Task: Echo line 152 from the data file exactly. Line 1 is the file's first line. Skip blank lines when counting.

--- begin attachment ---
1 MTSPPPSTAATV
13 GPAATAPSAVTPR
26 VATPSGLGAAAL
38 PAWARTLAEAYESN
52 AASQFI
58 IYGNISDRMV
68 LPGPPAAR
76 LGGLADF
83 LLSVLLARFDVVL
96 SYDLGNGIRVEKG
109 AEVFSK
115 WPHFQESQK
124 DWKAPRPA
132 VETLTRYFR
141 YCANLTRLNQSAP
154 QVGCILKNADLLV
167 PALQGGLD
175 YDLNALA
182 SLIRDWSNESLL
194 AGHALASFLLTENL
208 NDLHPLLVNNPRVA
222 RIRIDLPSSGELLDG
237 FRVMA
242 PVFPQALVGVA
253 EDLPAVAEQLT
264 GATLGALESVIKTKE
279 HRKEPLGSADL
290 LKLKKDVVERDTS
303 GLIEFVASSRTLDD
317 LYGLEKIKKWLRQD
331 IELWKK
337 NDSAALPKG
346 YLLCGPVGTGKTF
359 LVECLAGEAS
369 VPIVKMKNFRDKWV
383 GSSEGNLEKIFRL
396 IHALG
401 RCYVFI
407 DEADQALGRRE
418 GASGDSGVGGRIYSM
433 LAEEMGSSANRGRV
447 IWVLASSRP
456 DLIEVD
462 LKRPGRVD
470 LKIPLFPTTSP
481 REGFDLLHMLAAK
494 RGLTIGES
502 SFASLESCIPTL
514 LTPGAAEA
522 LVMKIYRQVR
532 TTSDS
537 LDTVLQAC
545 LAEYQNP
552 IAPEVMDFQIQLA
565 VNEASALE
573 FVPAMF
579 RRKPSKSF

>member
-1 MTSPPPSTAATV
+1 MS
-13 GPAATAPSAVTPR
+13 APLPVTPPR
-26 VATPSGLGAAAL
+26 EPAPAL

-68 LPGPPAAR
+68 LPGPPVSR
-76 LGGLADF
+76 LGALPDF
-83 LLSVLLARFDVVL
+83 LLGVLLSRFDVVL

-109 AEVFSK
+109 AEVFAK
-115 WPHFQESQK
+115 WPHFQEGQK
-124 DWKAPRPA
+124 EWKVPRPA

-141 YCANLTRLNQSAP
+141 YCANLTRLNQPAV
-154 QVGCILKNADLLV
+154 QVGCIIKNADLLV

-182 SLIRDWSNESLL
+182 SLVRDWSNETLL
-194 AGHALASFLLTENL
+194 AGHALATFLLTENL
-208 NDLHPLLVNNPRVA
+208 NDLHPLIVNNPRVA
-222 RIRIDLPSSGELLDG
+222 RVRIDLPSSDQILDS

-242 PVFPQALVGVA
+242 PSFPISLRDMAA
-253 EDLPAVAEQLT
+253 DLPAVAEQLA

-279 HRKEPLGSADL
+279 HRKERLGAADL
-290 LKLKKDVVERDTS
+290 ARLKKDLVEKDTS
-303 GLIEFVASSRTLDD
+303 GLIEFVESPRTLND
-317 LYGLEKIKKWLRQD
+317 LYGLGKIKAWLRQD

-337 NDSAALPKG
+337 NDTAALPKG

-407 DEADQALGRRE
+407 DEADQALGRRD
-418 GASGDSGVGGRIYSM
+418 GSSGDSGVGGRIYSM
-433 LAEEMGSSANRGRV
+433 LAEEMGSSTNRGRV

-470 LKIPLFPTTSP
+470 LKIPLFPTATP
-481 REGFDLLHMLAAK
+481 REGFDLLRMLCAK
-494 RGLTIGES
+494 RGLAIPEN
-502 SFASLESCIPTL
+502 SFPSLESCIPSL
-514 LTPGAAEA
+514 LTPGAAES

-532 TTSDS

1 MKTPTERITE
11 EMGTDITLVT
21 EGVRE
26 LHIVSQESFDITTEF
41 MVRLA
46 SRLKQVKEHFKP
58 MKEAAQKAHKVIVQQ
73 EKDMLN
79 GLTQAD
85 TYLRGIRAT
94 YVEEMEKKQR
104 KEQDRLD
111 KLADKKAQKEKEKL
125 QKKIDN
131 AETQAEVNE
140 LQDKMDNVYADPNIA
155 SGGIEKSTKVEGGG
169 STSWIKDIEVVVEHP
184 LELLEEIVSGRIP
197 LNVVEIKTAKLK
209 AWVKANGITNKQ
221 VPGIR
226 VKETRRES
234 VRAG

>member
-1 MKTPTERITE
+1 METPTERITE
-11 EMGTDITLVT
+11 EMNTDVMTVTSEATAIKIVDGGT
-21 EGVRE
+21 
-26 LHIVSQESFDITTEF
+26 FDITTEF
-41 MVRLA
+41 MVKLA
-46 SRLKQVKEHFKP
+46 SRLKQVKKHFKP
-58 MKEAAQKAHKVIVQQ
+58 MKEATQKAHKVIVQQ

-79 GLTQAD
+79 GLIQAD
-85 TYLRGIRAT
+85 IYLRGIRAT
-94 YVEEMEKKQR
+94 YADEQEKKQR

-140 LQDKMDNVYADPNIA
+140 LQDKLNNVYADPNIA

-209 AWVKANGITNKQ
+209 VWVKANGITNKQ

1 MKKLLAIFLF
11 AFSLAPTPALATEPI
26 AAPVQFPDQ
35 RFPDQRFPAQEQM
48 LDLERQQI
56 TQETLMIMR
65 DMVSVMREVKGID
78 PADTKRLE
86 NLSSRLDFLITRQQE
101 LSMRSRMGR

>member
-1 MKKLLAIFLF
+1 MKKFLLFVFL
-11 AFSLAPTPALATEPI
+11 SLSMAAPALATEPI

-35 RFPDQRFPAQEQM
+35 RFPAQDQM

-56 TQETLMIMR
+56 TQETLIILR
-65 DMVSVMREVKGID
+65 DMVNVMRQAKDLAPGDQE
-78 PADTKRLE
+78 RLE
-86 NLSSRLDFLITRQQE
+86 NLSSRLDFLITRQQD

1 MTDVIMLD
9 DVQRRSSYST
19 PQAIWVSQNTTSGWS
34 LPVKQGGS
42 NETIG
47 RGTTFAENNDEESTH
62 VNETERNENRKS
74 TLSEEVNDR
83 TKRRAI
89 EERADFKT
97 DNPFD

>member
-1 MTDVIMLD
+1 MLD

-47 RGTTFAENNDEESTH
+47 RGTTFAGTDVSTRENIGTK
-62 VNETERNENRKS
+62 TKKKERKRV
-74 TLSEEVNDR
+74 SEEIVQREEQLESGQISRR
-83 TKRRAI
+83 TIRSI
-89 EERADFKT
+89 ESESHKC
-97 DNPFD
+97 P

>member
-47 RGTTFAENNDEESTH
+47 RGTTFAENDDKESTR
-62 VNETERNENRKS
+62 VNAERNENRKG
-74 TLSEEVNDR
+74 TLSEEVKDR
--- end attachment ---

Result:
+26 FDITTEF